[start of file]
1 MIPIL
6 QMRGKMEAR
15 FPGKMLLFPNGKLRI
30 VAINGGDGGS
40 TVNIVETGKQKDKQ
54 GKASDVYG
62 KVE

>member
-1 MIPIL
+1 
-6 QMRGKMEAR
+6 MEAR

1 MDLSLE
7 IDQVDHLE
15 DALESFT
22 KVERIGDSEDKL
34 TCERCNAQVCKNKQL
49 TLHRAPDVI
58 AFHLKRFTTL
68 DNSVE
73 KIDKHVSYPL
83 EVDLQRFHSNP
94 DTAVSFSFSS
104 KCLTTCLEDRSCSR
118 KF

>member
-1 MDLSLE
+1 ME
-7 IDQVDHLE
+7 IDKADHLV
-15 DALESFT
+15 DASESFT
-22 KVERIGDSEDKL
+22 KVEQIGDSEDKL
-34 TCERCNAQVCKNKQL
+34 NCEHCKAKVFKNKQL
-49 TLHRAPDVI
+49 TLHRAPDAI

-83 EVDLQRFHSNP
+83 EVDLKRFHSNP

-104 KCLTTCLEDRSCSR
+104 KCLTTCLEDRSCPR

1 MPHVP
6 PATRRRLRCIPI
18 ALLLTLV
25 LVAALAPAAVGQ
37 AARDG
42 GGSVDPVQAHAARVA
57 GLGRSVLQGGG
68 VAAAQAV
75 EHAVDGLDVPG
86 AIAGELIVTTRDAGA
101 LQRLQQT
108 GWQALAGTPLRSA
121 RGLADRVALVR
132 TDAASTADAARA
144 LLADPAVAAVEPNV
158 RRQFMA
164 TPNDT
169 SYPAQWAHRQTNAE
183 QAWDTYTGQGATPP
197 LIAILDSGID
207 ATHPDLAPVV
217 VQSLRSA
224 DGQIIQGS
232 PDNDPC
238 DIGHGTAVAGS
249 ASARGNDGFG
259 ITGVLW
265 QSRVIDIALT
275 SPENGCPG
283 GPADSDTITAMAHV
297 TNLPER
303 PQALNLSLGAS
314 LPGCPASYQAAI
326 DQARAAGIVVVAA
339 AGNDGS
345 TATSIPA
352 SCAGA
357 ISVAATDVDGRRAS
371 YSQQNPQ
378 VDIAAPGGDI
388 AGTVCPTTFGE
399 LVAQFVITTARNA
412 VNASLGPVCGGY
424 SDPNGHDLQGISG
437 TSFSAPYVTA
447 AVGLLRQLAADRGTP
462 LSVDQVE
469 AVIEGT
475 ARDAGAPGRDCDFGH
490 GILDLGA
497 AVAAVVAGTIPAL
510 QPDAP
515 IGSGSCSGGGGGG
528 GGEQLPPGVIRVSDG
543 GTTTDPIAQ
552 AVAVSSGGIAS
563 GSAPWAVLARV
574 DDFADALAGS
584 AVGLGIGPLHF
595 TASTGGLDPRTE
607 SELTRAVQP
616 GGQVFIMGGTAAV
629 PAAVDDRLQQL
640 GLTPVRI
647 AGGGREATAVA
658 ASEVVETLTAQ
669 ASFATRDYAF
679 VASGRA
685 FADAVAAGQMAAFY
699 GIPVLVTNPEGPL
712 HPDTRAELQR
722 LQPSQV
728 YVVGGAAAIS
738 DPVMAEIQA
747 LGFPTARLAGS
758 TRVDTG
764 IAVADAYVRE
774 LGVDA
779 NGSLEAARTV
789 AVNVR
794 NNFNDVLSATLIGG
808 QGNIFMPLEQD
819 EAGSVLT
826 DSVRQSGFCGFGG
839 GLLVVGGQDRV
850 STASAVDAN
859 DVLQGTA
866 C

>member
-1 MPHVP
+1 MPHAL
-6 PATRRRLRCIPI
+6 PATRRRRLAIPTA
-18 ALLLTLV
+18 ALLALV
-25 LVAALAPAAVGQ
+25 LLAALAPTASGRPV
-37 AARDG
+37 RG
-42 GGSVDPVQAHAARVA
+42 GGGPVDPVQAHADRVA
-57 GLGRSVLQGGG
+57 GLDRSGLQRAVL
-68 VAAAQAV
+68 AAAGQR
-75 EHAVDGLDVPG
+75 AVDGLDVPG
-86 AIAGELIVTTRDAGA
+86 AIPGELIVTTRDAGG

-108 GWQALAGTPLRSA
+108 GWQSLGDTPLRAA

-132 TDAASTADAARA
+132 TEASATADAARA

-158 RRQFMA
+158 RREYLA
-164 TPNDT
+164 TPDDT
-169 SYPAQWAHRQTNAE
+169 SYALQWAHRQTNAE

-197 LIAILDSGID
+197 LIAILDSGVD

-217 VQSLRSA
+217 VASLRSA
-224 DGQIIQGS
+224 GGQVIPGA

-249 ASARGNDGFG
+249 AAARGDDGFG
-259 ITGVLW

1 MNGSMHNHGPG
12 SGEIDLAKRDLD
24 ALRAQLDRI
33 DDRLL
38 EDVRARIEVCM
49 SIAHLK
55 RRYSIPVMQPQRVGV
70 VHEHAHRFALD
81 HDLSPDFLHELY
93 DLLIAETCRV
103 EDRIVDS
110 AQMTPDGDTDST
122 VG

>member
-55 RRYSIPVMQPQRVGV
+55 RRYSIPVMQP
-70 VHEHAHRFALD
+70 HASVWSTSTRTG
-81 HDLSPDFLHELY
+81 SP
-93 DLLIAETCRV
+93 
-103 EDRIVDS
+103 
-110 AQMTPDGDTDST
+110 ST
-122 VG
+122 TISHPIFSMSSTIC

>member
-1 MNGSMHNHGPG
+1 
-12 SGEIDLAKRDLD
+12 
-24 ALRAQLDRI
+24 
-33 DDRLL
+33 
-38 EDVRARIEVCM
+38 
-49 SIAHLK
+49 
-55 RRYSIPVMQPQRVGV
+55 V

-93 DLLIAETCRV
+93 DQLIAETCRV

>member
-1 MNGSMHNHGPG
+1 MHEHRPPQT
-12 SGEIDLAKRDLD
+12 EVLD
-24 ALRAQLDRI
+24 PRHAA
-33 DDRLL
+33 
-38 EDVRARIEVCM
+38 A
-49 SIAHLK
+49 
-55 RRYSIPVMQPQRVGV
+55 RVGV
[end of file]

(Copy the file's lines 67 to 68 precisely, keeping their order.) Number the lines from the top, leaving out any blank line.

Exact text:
238 DIGHGTAVAGS
249 ASARGNDGFG